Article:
I would argue that we are starting another inflection point for banks, where they are dealing with stability in interest rates and bright prospects for a pickup in economic activity.
Banks have rebuilt themselves so they can serve their role, which is to energize the economy, give it leverage, and make the money circulate. Going forward, the banks are well positioned to fuel whatever economic activity, both domestically and internationally, becomes available to them. This is a subtle inflection point, but I think the long-term implications are powerful.
Q.: Is this a rosier picture than one or two years ago?
BATTIPAGLIA: Very much so. The economy has found its basic underpinnings, and certain moribund sectors are beginning to recover. I think business activity will be better in the next 12 months than in the past 12 months. Some key sectors are showing signs of life. Recent statistics on new home sales show an improvement, for example.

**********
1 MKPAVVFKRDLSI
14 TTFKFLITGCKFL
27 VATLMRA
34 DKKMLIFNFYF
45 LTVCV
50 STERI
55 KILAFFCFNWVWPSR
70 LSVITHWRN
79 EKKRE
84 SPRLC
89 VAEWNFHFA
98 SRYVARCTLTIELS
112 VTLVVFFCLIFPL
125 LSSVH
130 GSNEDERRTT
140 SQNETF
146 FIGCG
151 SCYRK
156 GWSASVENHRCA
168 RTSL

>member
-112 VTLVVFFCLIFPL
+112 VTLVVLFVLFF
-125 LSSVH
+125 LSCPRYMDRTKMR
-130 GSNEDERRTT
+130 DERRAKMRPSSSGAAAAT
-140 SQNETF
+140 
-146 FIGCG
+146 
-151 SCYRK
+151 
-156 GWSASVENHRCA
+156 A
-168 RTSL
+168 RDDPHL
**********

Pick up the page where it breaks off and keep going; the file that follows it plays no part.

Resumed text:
The consumer, who has been slow to respond, will continue to loosen the purse strings. Industrial activity seems to be picking up. This are positive elements that will help banks.
As the banks work hard on spreading out their sources of income, there are incremental additions to their revenue that they can take advantage of that weren't there for the past couple of years. Back then, they were very busy looking at their loan losses and they were looking at cutting costs dramatically.
Banks have been aggressive in boosting their capital ratios and eliminating operations that aren't making money. That process is done. I would say right now, they are entering a new era and it is a positive situation.